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Archive for March, 2011

I’ve had Jews compare their histories and experiences with Blacks – yet we see how they’ve moved ahead.  I’ve had Latinos compare their struggles with those of Blacks – yet in many social dimensions, they have moved ahead.  I’ve had a paraplegic soldier tell me that he feels left out and cast aside…just like a Black.

Chris Rock, a famous comedian, in one of his comedy routines tells the crowd that he has millions of dollars, but not one of you would want to switch lives with him.  The crows laughed knowingly, approvingly, uncomfortably.  Somebody spoke their truth.  He joked that his mail carrier chided him one day stating: “Yeah you have lots and lots of money…but ha – at least I’m not Black.”  I was sitting on my couch watching that, and I remember nodding my head. “Damn straight!” I thought to myself.

Many adult Blacks of other cultures will angrily tell you: “I’m not African American.  I am Black.”  What is this recognition and simultaneous rejection of self by self and self by other? 

Can anyone explain that to me?  What is this all about? 

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We’ve had some really interesting conversations to date this semester. We’ve talked with folks representing racial and ethnic minorities, people with disabilities, LGBTQI youth and young adults, and we’ve read some interesting perspectives. It seems that there are some very fundamental issues of inclusion and exclusion that are faced by all marginalized communities. It also seems that all marginalized communities share a feeling of External Locus of Control…a sense that each can do only so much before somebody locks the door, pulls the chair, pushes them back down, does not allow them to go further, creates socialized environments to exclude them… Yet – – – somehow we don’t see those fundamental issues as universal or stretching across all communities. Why do we empathize with some populations and not with others? Why will we be concerned about inclusion rights for one group, but not another? What are the differences (internal, external, learned, subconscious, social, political…) we see that account for our different reactions to different populations?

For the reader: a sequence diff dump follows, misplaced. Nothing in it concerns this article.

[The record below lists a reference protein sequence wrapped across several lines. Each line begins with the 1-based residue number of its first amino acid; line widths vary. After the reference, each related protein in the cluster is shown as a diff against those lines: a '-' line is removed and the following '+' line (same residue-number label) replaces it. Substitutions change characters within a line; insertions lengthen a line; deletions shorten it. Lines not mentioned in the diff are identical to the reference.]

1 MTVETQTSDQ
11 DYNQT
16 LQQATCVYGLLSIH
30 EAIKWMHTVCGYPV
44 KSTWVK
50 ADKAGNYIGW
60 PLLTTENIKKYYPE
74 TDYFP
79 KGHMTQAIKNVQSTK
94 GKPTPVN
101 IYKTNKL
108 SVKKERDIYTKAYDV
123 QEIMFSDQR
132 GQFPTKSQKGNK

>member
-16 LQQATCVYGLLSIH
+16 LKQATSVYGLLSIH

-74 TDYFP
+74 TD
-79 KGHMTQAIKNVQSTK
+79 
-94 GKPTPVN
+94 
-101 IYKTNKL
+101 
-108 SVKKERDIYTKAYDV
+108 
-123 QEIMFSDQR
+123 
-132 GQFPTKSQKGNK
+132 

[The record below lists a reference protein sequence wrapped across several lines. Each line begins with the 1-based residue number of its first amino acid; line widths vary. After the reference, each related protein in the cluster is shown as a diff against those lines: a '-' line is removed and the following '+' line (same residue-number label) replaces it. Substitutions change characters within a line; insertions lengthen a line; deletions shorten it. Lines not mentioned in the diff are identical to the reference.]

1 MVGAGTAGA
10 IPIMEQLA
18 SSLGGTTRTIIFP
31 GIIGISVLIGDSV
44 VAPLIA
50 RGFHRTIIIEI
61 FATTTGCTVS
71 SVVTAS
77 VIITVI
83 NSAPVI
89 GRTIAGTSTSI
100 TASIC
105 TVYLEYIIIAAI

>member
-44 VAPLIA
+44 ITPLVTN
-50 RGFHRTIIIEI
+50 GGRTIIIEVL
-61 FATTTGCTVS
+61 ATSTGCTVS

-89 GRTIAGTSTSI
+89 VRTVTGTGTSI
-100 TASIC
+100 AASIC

This weekend a protester at the capitol was holding a sign, featuring four symbols representing LGBTQI/Women/Latinos/Blacks. The message read, “Different Differences but Same Need for Equality.”  

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